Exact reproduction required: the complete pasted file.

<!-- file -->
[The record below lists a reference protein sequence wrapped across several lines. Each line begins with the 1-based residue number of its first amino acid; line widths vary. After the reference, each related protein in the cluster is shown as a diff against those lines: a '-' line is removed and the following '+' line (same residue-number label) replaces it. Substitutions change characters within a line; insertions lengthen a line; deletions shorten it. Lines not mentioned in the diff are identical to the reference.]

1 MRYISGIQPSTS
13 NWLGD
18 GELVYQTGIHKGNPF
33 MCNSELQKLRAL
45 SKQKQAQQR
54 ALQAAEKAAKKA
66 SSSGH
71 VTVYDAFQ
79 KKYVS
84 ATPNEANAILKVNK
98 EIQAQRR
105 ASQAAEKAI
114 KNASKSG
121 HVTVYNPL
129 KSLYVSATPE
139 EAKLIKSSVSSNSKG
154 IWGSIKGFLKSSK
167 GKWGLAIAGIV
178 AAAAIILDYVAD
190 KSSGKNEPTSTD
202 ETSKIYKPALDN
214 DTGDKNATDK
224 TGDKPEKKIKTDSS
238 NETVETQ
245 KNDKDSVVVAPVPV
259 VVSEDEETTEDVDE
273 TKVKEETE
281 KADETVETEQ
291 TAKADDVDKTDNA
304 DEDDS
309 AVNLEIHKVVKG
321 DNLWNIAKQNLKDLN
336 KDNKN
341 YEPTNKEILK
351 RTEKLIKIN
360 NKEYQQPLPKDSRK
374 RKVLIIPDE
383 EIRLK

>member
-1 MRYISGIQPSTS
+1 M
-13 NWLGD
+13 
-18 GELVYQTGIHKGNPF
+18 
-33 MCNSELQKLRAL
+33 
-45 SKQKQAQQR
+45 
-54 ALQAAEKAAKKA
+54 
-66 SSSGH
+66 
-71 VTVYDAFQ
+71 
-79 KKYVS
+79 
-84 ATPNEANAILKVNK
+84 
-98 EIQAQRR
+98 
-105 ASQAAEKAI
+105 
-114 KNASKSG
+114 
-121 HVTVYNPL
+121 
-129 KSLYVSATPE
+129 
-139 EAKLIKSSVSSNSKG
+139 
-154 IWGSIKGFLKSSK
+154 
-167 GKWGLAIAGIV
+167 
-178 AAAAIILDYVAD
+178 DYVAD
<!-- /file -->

[The record below lists a reference protein sequence wrapped across several lines. Each line begins with the 1-based residue number of its first amino acid; line widths vary. After the reference, each related protein in the cluster is shown as a diff against those lines: a '-' line is removed and the following '+' line (same residue-number label) replaces it. Substitutions change characters within a line; insertions lengthen a line; deletions shorten it. Lines not mentioned in the diff are identical to the reference.]

1 MRYISGIQPSTS
13 NWLGD
18 GELVYQTGIHKGNPF
33 MCNSELQKLRAL
45 SKQKQAQQR
54 ALQAAEKAAKKA
66 SSSGH
71 VTVYDAFQ
79 KKYVS
84 ATPNEANAILKVNK
98 EIQAQRR
105 ASQAAEKAI
114 KNASKSG
121 HVTVYNPL
129 KSLYVSATPE
139 EAKLIKSSVSSNSKG
154 IWGSIKGFLKSSK
167 GKWGLAIAGIV
178 AAAAIILDYVAD
190 KSSGKNEPTSTD
202 ETSKIYKPALDN
214 DTGDKNATDK
224 TGDKPEKKIKTDSS
238 NETVETQ
245 KNDKDSVVVAPVPV
259 VVSEDEETTEDVDE
273 TKVKEETE
281 KADETVETEQ
291 TAKADDVDKTDNA
304 DEDDS
309 AVNLEIHKVVKG
321 DNLWNIAKQNLKDLN
336 KDNKN
341 YEPTNKEILK
351 RTEKLIKIN
360 NKEYQQPLPKDSRK
374 RKVLIIPDE
383 EIRLK

>member
-1 MRYISGIQPSTS
+1 M
-13 NWLGD
+13 
-18 GELVYQTGIHKGNPF
+18 
-33 MCNSELQKLRAL
+33 
-45 SKQKQAQQR
+45 
-54 ALQAAEKAAKKA
+54 
-66 SSSGH
+66 
-71 VTVYDAFQ
+71 
-79 KKYVS
+79 
-84 ATPNEANAILKVNK
+84 
-98 EIQAQRR
+98 
-105 ASQAAEKAI
+105 
-114 KNASKSG
+114 
-121 HVTVYNPL
+121 
-129 KSLYVSATPE
+129 
-139 EAKLIKSSVSSNSKG
+139 
-154 IWGSIKGFLKSSK
+154 
-167 GKWGLAIAGIV
+167 
-178 AAAAIILDYVAD
+178 DYVAD